Patricia Morrison could very well be considered the gothmother—she’s certainly one of them—of punk. Growing up in Los Angeles, Morrison—at the tender age of fourteen—started playing bass in The Bags. She was in the best incarnation of Gun Club—along with Kid Congo Powers and the mercurial junkie bluesman Jeffrey Lee Pierce—and this was followed by a fabled stint in The Sisters of Mercy (that ended in court and a non-disclosure agreement between Morrison and Sisters frontman Andrew Eldritch). In 1994 she released a solo album Reflect on This and in 1996 Morrison joined The Damned, marrying the group’s lead singer, Dave Vanian the following year. Her iconic long black hair, dramatic makeup and frilly antique dresses set the precedent for the classic goth look—that is the elegant sophisticated, goth look, not the goofy Hot Topic mall goth look. She is like a dark unicorn that has been in the coolest bands.
Morrison is now retired as a musician and lives in England with her husband and their daughter, Emily. The following interview was conducted via email
Dangerous Minds: How did you get your start playing music?
Patricia Morrison: I always loved music, was music mad in school with my friends and spent many an hour in my room pretending to be in a band. David Bowie, The Rolling Stones, Queen, etc. Many of the LA punks who I became friends with later listened to the same bands in the 70’s. I also liked country music as my mother listened to it and I grew up with hearing it on the radio in the kitchen on a daily basis. When punk came along it opened up opportunities with like minded people deciding to give it a go and I was one of those people. I found two other girls (most boys wouldn’t consider playing with girls back then unless they were the singer or on keyboards), and we started playing with cheap drug store bought instruments. It was all so exciting between ‘being in a band’ and going to see concerts of old and new bands.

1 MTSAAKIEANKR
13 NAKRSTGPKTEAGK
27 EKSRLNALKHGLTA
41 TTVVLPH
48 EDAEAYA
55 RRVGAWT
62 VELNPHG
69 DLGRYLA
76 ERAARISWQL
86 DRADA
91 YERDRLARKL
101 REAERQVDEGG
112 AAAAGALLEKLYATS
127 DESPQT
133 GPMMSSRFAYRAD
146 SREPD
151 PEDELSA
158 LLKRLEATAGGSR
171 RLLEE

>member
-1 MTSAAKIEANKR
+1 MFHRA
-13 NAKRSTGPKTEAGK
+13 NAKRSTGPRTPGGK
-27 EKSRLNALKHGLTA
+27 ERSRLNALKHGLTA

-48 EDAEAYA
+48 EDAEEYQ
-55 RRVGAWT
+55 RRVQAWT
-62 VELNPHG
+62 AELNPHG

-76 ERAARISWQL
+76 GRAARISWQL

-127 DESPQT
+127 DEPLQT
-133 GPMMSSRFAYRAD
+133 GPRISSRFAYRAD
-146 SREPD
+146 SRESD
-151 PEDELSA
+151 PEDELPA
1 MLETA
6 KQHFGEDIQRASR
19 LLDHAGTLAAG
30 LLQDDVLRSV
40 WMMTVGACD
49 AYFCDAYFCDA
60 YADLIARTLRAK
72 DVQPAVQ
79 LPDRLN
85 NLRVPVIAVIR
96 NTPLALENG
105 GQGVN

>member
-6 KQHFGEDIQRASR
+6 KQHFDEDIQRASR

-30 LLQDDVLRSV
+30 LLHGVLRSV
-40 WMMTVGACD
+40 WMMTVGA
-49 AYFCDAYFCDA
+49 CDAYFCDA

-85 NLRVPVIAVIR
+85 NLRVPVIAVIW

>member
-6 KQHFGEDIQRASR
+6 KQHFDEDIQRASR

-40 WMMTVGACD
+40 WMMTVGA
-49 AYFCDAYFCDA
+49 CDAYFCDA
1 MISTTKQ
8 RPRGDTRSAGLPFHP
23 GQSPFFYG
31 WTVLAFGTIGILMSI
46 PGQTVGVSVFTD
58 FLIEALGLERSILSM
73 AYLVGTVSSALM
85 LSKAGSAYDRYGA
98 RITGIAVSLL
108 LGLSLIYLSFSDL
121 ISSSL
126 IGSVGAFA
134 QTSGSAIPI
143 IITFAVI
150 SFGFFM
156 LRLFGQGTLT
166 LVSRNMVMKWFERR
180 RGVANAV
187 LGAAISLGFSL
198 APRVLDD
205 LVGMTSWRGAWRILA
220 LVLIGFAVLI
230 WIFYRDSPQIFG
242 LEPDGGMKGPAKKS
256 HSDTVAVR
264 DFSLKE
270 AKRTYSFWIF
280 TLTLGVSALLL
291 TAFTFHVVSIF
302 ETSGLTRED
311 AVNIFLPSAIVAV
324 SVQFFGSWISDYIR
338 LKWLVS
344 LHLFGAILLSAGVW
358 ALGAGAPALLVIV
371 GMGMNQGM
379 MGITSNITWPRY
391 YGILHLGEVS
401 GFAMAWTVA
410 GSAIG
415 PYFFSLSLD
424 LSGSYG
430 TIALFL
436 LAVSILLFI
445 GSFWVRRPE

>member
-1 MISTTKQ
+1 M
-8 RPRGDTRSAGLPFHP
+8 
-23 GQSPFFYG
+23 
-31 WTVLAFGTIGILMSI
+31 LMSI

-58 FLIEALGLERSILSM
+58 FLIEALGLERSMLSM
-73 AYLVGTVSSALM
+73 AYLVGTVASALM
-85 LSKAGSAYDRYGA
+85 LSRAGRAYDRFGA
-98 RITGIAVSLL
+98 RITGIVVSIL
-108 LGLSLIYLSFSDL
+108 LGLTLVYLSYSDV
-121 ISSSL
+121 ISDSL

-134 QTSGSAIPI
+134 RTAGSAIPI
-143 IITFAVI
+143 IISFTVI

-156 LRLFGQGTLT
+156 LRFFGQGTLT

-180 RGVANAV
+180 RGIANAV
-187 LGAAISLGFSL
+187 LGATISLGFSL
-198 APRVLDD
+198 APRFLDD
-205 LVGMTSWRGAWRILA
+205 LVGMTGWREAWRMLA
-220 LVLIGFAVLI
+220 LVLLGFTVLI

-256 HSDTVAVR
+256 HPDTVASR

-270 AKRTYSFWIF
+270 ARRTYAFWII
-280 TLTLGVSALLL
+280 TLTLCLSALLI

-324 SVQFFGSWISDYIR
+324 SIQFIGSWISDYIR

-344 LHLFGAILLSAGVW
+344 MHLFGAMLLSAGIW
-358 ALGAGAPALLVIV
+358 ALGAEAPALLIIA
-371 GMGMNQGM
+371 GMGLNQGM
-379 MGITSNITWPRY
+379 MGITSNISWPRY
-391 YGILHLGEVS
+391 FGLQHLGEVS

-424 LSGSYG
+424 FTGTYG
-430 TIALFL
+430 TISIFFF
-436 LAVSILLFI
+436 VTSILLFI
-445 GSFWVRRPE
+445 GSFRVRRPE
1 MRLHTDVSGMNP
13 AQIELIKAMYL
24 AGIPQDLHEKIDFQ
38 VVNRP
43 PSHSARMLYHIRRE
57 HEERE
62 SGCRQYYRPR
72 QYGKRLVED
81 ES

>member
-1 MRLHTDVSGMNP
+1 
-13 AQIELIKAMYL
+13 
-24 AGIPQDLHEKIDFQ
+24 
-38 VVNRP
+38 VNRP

As “Pat Bag” in 1977 courtesy of Alice Bag Flickr archive
Dangerous Minds: Who was your earliest influence in music and fashion?
Patricia Morrison: Music: The Sixties, 1967-69 in particular. I still listen to and love music from that time. Fashion is harder as there were not that many people creating the style I became known for and in LA that was especially true. Back then it was all blue-eyed blonde beauty that was celebrated. My pale and pasty look was not yet appreciated! Film stars I suppose. I loved the glamor, and transferred it to punk as quite a few of us did.
Dangerous Minds: How did you develop your personal style?
Patricia Morrison: Thrift shops and just wearing what I liked. There was an amazing dress shop in Pasadena called Lila’s and a dress there was a massive 10 or 15 dollars but they were gorgeous. Dresses with unusual designs and fabrics from the 1930’s onwards. We also found warehouses in downtown LA that had old stock and it was a goldmine to us. I just wore what I liked. There were no rules or directives. I refused to cut my hair and some people had a go at me for that but I ignored them. Now punk has a defined look but then it was individual. People took cues from the NY and London punk scenes but LA had a strangeness they didn’t and that I loved.
The Bags play Portland in 1979
Dangerous Minds: Early on you played with the Bags and Legal Weapon. What was it like playing with other female musicians versus joining the all-male bands you played with after?
Patricia Morrison: Any females I have played with have been strong characters and in some ways more single-minded than the men. Also, back then you had to try harder if you were a girl. As I started playing with women first, it never seemed odd or different to me—it was down to the individual’s personality so not much difference looking back on it. Male and female, we all had the same problems, issues, camaraderie and egos.
Dangerous Minds: Who was your favorite band in the late 70s/early 80s to play shows with (as peers)?
Patricia Morrison: In the punk days there were so many! New bands popped up each week. The biggest band in the beginning was The Weirdos.The LA scene seemed to mix and match and sooner or later you played with everyone. LA had a friendly rivalry with San Francisco playing with bands up there as well. There were some great bands whose music still holds up today.